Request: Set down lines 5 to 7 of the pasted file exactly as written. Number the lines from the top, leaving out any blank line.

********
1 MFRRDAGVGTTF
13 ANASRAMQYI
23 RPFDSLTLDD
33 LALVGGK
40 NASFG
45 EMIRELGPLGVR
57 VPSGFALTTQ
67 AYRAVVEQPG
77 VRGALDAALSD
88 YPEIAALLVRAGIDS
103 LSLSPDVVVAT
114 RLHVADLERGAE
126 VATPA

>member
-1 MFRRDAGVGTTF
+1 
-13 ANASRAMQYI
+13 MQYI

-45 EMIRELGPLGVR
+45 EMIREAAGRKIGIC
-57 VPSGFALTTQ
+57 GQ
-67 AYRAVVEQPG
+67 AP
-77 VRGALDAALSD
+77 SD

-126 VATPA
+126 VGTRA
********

40 NASFG
45 EMIRELGPLGVR
57 VPSGFALTTQ